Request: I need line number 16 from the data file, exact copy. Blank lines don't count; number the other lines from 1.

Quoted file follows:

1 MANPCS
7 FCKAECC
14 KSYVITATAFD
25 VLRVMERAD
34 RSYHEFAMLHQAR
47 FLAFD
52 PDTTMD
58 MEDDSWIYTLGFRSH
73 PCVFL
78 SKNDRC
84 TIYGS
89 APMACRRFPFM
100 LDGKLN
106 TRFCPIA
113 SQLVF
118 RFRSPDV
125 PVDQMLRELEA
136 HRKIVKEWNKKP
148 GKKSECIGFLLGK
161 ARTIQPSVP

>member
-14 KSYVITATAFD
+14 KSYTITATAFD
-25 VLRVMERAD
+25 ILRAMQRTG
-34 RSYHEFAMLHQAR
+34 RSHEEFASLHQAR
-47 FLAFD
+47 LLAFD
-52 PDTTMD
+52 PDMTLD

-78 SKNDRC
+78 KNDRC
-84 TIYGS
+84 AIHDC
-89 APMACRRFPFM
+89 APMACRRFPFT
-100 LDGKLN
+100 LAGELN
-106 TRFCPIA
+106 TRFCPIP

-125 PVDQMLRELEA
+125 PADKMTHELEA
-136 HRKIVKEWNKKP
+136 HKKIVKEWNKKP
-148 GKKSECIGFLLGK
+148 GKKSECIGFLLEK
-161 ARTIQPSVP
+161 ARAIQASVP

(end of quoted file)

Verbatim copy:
118 RFRSPDV